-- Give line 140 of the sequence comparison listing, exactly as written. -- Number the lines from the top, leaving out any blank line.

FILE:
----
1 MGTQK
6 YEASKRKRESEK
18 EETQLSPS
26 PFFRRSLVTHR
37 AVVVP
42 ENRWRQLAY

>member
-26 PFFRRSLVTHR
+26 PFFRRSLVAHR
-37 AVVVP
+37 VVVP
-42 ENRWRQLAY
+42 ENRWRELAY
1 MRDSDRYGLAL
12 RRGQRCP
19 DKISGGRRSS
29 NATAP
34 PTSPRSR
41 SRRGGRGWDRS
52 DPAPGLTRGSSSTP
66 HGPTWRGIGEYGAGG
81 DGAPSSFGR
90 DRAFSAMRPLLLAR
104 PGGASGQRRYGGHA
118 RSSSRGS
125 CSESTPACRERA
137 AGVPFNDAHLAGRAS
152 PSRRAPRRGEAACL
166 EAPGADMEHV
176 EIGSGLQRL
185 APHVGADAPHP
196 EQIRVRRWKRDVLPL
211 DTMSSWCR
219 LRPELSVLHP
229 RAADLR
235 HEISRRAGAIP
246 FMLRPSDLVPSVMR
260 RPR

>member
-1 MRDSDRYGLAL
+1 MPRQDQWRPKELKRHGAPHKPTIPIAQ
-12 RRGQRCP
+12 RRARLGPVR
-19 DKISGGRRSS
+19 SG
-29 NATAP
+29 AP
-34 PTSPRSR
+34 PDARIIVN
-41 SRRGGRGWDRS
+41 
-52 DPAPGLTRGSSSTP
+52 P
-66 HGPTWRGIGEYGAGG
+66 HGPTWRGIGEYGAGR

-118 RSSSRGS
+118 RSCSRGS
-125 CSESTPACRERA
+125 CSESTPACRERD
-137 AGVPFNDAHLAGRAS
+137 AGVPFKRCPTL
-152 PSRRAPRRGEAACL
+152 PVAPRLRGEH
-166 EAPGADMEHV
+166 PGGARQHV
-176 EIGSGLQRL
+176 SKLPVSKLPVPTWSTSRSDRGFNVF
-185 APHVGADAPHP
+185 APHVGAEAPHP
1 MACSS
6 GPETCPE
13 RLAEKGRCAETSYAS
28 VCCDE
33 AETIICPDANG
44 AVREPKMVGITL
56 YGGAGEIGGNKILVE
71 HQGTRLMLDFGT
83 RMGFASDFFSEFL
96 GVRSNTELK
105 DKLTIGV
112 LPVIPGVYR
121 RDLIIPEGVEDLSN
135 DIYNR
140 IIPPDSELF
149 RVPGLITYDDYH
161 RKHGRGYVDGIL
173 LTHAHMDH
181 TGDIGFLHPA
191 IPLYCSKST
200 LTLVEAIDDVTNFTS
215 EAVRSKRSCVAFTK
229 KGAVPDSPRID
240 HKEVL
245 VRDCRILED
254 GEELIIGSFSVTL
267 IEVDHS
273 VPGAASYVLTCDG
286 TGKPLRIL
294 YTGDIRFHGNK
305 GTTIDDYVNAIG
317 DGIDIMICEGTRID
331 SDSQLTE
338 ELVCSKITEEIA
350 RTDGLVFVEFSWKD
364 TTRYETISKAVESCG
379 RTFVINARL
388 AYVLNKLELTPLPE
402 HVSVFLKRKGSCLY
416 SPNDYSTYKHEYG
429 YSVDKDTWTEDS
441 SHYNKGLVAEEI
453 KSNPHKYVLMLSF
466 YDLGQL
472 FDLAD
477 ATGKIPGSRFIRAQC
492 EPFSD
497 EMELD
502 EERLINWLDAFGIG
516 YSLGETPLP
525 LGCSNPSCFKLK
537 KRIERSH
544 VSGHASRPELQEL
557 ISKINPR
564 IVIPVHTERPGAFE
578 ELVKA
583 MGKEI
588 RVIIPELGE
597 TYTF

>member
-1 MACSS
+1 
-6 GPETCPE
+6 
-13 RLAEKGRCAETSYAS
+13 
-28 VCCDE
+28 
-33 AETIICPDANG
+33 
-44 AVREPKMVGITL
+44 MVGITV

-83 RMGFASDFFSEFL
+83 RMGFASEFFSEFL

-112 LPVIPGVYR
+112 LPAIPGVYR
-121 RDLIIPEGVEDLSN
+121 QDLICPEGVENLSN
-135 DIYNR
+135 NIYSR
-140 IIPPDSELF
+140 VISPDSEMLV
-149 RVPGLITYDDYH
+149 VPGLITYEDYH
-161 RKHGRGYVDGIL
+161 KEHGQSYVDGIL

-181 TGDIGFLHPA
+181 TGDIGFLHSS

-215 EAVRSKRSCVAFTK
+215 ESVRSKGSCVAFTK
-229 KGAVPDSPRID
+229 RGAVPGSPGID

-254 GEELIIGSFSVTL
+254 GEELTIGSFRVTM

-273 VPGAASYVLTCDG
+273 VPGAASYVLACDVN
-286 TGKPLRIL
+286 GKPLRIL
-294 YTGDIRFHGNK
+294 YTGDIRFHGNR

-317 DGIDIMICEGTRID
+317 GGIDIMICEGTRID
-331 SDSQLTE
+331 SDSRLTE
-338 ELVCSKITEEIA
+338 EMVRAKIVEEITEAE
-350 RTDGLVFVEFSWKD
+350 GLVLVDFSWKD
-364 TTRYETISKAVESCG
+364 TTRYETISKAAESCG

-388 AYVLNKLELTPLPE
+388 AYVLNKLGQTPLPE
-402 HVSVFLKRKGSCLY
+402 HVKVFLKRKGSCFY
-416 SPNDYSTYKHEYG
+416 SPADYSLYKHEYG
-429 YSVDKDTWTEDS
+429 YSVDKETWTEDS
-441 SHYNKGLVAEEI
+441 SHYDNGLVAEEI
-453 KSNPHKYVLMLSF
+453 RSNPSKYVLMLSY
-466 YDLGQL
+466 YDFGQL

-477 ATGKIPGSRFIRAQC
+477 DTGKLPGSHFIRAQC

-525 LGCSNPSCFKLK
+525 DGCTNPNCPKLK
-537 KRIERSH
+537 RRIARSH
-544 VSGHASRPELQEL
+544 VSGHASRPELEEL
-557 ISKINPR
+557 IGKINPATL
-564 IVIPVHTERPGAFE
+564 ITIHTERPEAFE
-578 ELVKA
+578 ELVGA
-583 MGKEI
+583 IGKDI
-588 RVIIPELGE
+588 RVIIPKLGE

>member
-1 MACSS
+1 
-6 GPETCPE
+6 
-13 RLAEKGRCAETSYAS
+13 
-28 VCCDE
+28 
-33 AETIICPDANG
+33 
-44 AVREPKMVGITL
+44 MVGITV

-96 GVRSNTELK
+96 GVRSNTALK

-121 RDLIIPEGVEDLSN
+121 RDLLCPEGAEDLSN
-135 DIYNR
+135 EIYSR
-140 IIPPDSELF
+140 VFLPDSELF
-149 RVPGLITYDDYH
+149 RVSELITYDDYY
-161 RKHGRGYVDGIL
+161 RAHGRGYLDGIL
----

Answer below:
-44 AVREPKMVGITL